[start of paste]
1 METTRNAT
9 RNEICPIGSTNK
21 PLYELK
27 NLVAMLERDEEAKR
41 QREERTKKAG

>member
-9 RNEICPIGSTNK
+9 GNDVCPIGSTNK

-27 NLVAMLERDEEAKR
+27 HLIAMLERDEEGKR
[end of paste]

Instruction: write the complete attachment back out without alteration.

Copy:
1 METTRNAT
9 RNEICPIGSTNK
21 PLYELK
27 NLVAMLERDEEAKR
41 QREERTKKAG

>member
-9 RNEICPIGSTNK
+9 GNDVCPIGSTNK

-27 NLVAMLERDEEAKR
+27 HLIAMLERDEEGKR